God is living and He’s active. Not only is He living and active, but He carries within Himself a nature and being that uniquely buoys the Christian community in times of uncertainty. As Christians we remain steadfast in the midst of real or perceived calamity because we are held by the Father, through the Son, in the Spirit. When I say, “be the people of God” what I mean is that we are steady in uncertainty and we live without fear. Even when things are difficult, we must live with trust and fight for joy.

What makes His steadfastness our steadfastness? The answer, for the Christian, is knowledge of God or the doctrines of God. Who God is and what God does, (remember!) anchors the soul in times of uncertainty AND it gives witness to those outside the faith.

Last week, I piggy-backed on the Puritan, George Swinnock (1626–1673), and highlighted that God’s words are His works because of their (1) manner, (2) matter, and (3) effectiveness.

 This week, we’ll backpedal a bit and answer a more fundamental question: What makes God trustworthy? What makes us believe the manner, matter, and effectiveness of His words?

Is it your faith? Well, not exactly. Faith binds you to the promises of God. Yet, God’s inherent trustworthiness isn’t contingent upon your faith, because your faith is a received faith. You do not add anything to God by submitting to His promises and believing them by faith. In other words, God isn’t trustworthy because a bunch of people believe in Him. Humans do not validate God. Faith is a gift that comes from the heavenly Father, through the Son, by the Spirit. God has the quality of trustworthiness independent from creation. 

If it’s not your faith that makes God trustworthy, then what does? The answers are legion, but we’ll begin with what I see as the most foundational of all God’s qualities – His immutability. In part, what makes God trustworthy is that He is immutable. That’s a five-dollar way of saying God is unchangeable.

For example, have you ever thought about how much God is referred to as a “rock” in Scripture? The Old Testament first introduces us to this reference.[1] In particular, the Psalms are replete with references to God as the Rock.[2] The Psalms are rich in literary beauty and have a particular way of connecting with our emotions. In the Psalms, God as the Rock is often utilized as a source of literary comfort. Why? Because, in some ways, the various writers are dealing with human uncertainty over-and-against God’s unchangeableness (immutability). The various writers of these Psalms are dealing, in part, with the immutability of God through picture language. A picture language that helps us make sense of what we know about God and how it applies to our lives.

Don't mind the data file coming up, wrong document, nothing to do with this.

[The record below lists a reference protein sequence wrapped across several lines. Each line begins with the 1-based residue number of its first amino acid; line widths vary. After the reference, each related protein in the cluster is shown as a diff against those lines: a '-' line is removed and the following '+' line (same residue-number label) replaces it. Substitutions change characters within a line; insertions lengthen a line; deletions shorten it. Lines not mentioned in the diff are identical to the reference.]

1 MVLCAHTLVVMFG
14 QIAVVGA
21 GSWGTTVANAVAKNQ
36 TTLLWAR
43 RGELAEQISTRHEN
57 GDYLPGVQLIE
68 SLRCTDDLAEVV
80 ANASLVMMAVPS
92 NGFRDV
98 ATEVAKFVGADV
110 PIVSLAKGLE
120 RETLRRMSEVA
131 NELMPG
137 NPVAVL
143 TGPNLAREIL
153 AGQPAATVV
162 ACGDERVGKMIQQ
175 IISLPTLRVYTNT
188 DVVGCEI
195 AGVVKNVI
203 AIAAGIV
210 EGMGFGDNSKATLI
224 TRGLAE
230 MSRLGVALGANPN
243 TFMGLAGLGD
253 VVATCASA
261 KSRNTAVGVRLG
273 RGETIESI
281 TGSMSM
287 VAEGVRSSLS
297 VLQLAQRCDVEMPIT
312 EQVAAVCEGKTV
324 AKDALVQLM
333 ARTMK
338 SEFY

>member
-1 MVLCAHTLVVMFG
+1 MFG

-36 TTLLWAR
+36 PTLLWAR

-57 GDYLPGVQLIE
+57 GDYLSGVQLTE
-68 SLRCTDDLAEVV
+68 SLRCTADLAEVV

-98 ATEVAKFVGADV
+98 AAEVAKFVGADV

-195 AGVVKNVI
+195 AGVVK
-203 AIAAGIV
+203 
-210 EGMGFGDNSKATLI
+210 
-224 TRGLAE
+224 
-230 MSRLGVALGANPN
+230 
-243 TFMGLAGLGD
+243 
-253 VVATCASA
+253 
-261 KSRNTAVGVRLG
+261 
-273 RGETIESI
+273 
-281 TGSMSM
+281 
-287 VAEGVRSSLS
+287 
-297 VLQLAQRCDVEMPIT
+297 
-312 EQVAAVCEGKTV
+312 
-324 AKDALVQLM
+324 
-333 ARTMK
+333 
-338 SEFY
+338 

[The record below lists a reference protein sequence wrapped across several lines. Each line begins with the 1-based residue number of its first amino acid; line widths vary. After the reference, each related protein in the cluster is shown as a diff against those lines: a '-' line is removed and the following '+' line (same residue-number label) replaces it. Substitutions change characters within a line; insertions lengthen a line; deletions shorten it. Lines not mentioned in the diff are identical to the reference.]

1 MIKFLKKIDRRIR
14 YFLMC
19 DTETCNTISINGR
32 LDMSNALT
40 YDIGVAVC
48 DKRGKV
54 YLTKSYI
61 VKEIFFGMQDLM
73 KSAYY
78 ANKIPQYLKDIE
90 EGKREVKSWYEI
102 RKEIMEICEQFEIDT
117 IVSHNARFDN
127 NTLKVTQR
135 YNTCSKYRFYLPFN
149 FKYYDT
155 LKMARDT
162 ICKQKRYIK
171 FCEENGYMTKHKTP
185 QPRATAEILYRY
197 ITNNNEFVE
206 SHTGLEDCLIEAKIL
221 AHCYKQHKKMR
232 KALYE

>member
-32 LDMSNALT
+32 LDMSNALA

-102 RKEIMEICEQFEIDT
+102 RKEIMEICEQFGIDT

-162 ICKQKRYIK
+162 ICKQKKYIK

So, here’s the bottom line: God’s unchanging nature (immutability) = consistency with His promises (i.e. His words[3]) = trustworthiness

More plainly: God is unchanging (our Rock) and good on His word therefore we should trust him.

If you are experiencing uncertainty this week—with your job, health, 401k, etc.—walk toward the only thing that’s certain—God. He never changes. He’s never been inconsistent, and He’s dealt with a ton of inconsistent and uncertain people, events, and circumstances. Think about the history of the world and how much chaos He’s overseen. Can you imagine overseeing the billions of people and their mass of complicated circumstances since the beginning of the world? And, YET the patriarch of prophets, Isaiah, tells us that the whole of the nations and their history are but a “drop from a bucket” to God and like “dust on the scales” to Him (Isa 40:15).

One of my favorite hymns, “A Mighty Fortress is Our God,” was penned by the celebrated Reformer Martin Luther. One particular verse in the hymn has registered with me for years now. Luther wrote, “We will not fear, for God hath willed His truth to triumph through us.” Stop right now and think about what Luther is saying. God wants to make himself known by His truth overcoming challenges through us. In other words, God uses His people to reveal His truth, particularly during times of fear and uncertainty. We will not be “undone” by any issue or crisis because of who God is and what He does. You see, the doctrines of God, they anchor your soul during uncertainty...

This is a remarkable truth that you should reflect upon this week. Remain steadfast my friends and let His truth triumph through you. It’s His will because we are held by the immutable God who is consistent and trustworthy.

God Bless,

Pastor Britt


[1]For some examples, see 2 Samuel 2:23, Isaiah 44:8, Isaiah 26:4, Deuteronomy 32:31&37, Habakkuk 1:12, and 1 Samuel 2:2.

[2]See Psalm 18:31, 144:1, 92:15, 62:7, 28:1, 31:1-3, 61:2, 71:3, 78:35, and 42:9 as examples.

[3]Don’t forget what the old-dead-guy from last week, George Swinnock, taught us!